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This review is from: The Silkworm (Cormoran Strike Book 2) (Kindle Edition)
Following on from solving the Lulu Landry case, Cormoran Strike's private detective agency has finally taken off, though the flood of rich spouses eager for the detective to gather evidence against their suspected philandering partners is getting a little wearying for a man of Strike's capabilities. However, when he takes on the case of trying to locate missing second-rate writer Owen Quine for his wife Leonora, the case proves to be possibly his most intriguing yet. Quine's disappearance ties in with rife speculation and interest regarding his upcoming book Bombyx Mori, in which he viciously attacks many of his close acquaintances and colleagues with unflattering character portraits; hence following the gruesome discovery of his corpse, a murder which appears to be modelled from the fictional Bombyx Mori, Strike’s investigation leads him to focus on the real life counterparts of the characters in Quine’s story, one amongst them he is certain is Quine’s killer.
In the Silkworm, Galbraith once again conjures up an elaborate murder for her winsome detective duo, Strike and Robin; this time even more gory and cunning than the last, my only criticism that Galbraith possibly strays a little too deep into the rather sadistic and murky world of Bombyx Mori. The plot seems to take inspiration from Jacobean revenge tragedies, however, it comes across as possibly too over-imaginative, and certainly the murder doesn't feel as real as that of Lula Landry's. It is clear that Galbraith has relished the opportunity to home in on a world no doubt exceedingly familiar, that of the publishing industry; and generally this serves to the novel's strengths.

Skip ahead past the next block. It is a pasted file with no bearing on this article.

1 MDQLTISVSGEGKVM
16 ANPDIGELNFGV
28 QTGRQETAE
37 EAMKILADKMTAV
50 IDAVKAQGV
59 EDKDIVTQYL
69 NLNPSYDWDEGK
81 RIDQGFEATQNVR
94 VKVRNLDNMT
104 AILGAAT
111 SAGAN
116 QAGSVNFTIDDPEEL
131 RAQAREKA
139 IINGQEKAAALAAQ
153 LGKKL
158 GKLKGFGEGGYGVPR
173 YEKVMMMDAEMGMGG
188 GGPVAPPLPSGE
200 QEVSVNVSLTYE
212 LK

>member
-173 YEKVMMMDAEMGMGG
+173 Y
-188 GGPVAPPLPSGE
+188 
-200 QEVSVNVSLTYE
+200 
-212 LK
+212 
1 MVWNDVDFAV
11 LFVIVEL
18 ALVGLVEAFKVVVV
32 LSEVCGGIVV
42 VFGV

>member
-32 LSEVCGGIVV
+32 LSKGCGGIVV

For me, once again, the central charm of the novel lies in the characterisation and interaction of its crime-fighting duo, who by now feel like old friends; and just as at the end of every year of Hogwarts, I used to be desperate to join the trio in their next adventure, Strike and Robin are beginning to inspire the same sense of loyalty. Their characters were developed further in this second novel, and I particularly liked that Robin had a more prominent and active role in the case this time. I also liked the fact that Strike, whilst still a character of great integrity, also had a few flaws this time as seen in his occasionally using people to his advantage and then quickly shrugging them off. The chemistry and friendship between Strike and Robin also builds further, though it still remains to be seen in which direction Galbraith intends to take this. I did also really like Al, Strike's half brother, and hope he features more in future novels.
Once again there are a host of secondary characters and suspects, the majority of whom are larger than life and excessively entertaining, if at times rather over-personified in their traits. I think one of my favourites from The Silkworm was famous author Michael Fancourt. Galbraith's London too is almost a character in itself, and lends itself well to the grimy tone of the book; though I wouldn't mind an occasional change of scene to Strike's home county of Cornwall in future.
Overall an entertaining and engrossing follow up in the Cormoran Strike series, and I'll certainly be watching out for the detective's third outing.